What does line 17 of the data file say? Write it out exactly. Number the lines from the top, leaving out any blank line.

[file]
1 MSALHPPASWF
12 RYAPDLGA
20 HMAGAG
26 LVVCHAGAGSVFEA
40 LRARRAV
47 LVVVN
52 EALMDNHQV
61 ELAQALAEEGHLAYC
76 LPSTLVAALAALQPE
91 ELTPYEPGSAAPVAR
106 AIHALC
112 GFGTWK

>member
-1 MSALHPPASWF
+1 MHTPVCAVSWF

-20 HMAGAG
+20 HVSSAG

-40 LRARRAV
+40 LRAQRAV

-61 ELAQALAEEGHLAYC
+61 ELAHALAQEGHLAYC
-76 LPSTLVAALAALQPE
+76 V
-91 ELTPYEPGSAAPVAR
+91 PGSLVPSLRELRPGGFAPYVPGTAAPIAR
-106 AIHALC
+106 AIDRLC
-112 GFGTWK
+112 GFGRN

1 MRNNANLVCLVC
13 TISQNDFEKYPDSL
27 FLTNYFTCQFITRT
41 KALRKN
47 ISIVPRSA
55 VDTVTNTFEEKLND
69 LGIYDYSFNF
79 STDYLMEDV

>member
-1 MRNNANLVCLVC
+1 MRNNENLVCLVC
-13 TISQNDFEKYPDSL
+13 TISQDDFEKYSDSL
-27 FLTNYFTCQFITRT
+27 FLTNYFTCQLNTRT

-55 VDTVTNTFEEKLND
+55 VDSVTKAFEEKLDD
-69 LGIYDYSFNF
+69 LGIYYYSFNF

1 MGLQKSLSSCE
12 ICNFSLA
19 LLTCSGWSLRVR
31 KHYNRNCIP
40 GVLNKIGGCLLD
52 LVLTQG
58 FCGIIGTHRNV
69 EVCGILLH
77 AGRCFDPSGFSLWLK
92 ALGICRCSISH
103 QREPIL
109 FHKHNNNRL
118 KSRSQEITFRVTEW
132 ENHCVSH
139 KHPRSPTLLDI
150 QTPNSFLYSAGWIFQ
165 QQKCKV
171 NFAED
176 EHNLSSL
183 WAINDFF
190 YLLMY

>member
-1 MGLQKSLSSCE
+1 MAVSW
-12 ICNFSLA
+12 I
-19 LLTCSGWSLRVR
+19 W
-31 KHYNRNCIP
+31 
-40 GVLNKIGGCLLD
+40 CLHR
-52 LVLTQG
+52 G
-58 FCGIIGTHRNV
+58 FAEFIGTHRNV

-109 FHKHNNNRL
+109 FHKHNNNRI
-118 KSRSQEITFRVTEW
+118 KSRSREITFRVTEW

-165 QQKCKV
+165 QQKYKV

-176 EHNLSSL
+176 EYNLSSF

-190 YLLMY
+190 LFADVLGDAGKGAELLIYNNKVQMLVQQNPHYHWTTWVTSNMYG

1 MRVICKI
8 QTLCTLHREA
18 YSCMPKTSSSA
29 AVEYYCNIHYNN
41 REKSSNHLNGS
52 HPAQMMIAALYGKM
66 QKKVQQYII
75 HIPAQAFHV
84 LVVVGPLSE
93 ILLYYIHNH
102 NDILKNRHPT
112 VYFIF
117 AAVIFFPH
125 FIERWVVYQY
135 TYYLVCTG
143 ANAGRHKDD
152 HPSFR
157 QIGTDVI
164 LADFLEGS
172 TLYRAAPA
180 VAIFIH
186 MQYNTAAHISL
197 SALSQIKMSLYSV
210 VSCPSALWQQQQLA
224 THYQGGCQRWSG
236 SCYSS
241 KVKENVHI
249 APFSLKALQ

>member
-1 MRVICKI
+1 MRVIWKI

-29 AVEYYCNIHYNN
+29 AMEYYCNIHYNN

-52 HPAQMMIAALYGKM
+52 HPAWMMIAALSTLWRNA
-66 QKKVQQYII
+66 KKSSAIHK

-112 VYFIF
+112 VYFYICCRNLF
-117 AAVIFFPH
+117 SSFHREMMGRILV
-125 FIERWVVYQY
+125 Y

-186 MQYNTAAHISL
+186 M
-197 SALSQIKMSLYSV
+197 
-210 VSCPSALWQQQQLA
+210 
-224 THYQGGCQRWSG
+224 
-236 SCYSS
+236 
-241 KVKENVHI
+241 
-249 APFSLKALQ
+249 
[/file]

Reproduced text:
+20 HVSSAG